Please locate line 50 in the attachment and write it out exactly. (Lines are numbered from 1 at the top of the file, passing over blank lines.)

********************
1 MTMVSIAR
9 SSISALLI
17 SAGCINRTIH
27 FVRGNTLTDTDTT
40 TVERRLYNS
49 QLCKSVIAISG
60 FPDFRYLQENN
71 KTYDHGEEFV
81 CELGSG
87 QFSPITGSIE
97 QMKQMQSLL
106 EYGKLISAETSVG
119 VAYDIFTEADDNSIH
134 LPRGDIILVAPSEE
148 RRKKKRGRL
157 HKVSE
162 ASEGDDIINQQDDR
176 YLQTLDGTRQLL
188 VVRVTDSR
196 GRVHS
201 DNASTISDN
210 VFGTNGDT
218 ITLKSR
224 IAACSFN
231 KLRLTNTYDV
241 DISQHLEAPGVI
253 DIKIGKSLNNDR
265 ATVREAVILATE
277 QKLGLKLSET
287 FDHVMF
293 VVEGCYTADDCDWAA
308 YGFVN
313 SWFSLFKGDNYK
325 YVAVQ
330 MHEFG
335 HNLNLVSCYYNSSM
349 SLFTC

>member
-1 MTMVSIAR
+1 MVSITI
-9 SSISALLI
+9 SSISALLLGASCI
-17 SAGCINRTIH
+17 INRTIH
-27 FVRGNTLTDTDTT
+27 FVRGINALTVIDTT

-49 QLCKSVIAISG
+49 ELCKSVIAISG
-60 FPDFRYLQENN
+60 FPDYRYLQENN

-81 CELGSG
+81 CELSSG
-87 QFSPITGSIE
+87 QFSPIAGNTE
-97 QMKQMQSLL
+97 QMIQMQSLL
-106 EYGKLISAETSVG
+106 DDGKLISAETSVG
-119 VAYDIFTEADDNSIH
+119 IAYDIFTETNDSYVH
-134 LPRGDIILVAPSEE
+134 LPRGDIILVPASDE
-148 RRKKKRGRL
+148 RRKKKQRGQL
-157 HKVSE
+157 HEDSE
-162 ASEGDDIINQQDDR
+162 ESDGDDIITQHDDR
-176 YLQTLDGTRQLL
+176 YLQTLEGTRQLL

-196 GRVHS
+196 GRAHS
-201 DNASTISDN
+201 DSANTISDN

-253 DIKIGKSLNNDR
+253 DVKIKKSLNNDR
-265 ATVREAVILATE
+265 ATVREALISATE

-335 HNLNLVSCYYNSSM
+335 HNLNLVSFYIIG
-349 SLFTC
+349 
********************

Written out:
+60 FPDYRYLQENN